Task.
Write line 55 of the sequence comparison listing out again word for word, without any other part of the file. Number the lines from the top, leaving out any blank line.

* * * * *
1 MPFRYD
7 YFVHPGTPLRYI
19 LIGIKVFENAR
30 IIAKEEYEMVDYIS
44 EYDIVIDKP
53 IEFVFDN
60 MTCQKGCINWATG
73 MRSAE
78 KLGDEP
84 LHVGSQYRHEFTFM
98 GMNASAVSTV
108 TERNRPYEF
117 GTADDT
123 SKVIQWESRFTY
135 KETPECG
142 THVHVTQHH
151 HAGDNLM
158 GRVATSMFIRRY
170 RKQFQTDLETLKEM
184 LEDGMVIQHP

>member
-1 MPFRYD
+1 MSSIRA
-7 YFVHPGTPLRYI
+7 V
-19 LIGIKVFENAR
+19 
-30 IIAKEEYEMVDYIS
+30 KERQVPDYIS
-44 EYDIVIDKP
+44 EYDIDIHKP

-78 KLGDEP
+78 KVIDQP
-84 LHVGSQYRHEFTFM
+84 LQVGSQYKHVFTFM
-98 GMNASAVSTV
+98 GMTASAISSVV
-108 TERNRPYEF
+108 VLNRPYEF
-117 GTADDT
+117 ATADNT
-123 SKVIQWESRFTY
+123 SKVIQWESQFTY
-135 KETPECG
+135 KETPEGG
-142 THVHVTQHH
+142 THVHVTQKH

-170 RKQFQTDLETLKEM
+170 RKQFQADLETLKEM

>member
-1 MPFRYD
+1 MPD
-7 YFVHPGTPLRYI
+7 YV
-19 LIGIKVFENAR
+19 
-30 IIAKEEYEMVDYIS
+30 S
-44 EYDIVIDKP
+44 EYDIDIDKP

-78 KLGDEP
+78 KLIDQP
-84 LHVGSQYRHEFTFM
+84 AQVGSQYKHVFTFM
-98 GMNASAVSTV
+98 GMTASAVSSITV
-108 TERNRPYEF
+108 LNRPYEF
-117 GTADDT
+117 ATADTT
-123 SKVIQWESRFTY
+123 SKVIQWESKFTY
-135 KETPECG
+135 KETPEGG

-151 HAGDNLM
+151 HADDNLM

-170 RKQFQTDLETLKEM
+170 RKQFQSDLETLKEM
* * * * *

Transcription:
-19 LIGIKVFENAR